THE CAR AND ITS OWNER
1969 Ford Fairlane Cobra owned by John Dox
WHAT MAKES IT INTERESTING
U.S. automakers had been stuffing big V-8 engines into modest mid-size cars since 1963 and Ford came roaring into the market with the 1969 Fairlane Cobra. As Dox notes, the Cobra was Ford's answer to the highly successful Plymouth Road Runner of 1968. "Ford used the mid-size Fairlane body in two styles: the fastback and my two-door hardtop version," he says.
"Into this mid-size body went Ford's biggest engine, the 428 (cubic-inch) 'Cobra Jet.' My car has the 428 'Super Cobra Jet,' which has a beefed-up bottom end for added strength, the drag pack with external oil cooler and 3.91 'Traction Lok' rear end, a four-speed close-ratio transmission and ram air induction. The engine was rated at 335 horsepower to keep insurance costs down, but actual horsepower was closer to 400. With 444 pound-feet of torque, the Cobra became a drag strip and stoplight drag favorite for Ford guys."
HOW LONG HE'S OWNED IT
WHERE HE FOUND IT
"After searching car ads and only finding a few Cobras in states far away," Dox says, "I saw an ad in Hemmings (classic car magazine) for this car and it was exactly what I wanted. When I scanned down to the phone number, I realized that this car was in my home town. I called and the car was less then a mile away from my home."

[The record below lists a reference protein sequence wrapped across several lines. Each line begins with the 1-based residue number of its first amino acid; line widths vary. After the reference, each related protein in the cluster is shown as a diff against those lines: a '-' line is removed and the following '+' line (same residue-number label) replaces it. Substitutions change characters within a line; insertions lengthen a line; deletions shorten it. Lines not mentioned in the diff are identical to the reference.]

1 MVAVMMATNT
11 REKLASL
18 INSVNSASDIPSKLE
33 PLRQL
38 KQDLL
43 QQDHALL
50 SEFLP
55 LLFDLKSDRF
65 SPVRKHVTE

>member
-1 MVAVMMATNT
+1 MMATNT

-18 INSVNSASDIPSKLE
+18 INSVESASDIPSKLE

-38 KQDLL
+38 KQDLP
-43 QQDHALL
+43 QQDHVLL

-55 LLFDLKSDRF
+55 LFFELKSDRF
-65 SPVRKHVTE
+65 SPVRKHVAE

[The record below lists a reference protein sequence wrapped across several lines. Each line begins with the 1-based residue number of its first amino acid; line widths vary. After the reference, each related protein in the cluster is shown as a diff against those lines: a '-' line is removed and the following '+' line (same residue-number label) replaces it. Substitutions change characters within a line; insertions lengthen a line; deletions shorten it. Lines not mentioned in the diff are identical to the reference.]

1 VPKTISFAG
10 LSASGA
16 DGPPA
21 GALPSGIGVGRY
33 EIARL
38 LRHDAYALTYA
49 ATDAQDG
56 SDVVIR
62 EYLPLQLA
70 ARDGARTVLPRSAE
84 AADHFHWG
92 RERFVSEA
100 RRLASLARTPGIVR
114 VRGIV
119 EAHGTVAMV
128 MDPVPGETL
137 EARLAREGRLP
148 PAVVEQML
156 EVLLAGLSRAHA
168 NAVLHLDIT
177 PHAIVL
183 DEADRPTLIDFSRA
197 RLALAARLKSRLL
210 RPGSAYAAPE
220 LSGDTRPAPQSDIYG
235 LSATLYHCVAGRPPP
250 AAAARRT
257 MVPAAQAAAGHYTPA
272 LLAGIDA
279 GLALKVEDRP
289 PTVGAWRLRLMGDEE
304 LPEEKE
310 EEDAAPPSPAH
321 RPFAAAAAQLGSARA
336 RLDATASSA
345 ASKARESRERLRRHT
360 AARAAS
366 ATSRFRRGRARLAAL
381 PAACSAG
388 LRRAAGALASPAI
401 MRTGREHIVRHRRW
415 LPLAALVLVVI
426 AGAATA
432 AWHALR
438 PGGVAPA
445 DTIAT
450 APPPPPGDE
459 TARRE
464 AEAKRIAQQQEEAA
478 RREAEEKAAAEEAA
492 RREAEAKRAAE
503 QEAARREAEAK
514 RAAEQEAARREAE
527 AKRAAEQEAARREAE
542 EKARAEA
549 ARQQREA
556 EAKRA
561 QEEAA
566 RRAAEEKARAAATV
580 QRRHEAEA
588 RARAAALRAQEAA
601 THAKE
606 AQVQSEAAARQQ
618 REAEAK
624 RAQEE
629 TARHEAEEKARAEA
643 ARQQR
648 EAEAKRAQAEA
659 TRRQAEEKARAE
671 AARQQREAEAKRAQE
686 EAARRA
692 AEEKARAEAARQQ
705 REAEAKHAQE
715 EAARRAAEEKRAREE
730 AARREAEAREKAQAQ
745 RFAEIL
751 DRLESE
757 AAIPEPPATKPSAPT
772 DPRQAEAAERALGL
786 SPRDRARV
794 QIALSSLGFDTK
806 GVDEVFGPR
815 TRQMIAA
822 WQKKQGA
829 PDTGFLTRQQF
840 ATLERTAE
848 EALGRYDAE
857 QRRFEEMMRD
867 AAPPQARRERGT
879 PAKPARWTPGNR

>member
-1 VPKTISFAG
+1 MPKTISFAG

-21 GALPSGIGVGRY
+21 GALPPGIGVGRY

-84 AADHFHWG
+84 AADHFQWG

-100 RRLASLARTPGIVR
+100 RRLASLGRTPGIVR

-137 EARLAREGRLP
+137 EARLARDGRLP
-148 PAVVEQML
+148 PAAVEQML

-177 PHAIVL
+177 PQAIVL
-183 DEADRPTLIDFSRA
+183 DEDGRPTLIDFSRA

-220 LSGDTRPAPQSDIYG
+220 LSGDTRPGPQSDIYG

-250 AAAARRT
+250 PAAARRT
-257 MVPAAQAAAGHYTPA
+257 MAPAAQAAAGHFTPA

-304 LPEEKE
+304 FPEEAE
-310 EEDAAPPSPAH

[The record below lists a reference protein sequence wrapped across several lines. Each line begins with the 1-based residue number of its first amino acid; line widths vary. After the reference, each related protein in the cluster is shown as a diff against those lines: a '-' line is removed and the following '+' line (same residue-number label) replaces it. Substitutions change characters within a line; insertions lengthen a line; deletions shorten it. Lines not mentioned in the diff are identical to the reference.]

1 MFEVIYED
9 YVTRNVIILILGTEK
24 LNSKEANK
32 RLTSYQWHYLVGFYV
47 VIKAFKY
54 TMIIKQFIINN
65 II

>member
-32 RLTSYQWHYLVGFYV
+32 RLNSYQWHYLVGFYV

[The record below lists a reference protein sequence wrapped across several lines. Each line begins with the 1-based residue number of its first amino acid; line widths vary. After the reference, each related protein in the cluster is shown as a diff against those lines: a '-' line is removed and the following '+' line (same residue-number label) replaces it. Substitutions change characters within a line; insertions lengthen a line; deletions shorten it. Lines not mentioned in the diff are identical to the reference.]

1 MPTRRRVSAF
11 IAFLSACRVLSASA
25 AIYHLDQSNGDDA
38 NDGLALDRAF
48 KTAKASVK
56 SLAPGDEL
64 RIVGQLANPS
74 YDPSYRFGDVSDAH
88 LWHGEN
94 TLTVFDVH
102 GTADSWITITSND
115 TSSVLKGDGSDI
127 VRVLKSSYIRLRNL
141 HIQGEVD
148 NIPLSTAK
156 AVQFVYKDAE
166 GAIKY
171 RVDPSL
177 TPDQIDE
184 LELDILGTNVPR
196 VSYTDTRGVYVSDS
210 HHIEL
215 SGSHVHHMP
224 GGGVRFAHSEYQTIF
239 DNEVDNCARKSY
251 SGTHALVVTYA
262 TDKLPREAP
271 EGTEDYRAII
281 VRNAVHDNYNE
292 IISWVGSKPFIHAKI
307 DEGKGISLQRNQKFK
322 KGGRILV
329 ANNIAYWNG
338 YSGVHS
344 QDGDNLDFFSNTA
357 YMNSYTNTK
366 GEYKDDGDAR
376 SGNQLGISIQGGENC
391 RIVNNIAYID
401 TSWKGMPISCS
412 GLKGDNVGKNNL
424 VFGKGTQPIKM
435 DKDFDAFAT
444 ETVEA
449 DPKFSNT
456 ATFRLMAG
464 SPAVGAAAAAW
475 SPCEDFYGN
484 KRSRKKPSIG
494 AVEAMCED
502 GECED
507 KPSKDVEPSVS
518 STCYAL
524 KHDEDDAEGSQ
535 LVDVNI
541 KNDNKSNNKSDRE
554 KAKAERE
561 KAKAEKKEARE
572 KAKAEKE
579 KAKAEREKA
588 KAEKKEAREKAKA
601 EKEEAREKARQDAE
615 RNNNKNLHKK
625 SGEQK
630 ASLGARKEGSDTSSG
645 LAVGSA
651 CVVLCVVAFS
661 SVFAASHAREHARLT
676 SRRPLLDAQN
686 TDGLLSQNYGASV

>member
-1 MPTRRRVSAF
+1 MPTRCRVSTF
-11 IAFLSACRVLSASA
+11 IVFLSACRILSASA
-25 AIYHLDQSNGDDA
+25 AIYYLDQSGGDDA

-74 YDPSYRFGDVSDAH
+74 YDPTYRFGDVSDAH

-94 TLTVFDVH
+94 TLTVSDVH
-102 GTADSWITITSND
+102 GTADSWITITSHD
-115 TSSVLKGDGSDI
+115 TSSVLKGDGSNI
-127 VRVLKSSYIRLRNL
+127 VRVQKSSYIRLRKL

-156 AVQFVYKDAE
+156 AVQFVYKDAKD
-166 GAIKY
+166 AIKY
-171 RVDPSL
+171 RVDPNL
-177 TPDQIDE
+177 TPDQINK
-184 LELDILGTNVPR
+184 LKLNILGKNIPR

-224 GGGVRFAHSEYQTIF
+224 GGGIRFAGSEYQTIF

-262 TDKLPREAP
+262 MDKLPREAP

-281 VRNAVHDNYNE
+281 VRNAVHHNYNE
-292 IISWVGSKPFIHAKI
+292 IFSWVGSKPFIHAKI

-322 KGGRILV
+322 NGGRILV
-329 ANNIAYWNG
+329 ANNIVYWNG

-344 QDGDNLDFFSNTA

"The car has 43,000 miles with a professional repaint in the original 'Candy Apple Red,' with original black interior," he says. "The interior has bucket seats and console. The car is nicely optioned, with power steering, power front disc brakes and tachometer with full gauge pack. On the outside, it has a single driver-side mirror and plain steel wheels with hubcaps. The original owner put all the money under the hood, just the way I would have done in 1969."
TIPS FOR OWNERS
"I drive the Cobra year-round," Dox says. "It is never stored or put away in the winter. As long as there is no snow or salt on the road, I'm out there."
Dox estimates the value between $40,000 and $50,000. "There weren't a lot of Cobras made, and not many have survived," he says. "It's a fairly rare car today."
"This car is still a head-turning street monster that puts a smile on my face whenever I drive it," he says. "The Cobra came with all the original paperwork and was originally sold on my birthday in 1969. When I saw the Fairlane Cobra in 1969, I wanted one and 27 years later, I got mine. I'm a few years older than the Cobra, but we share a birthday. It was just meant to be."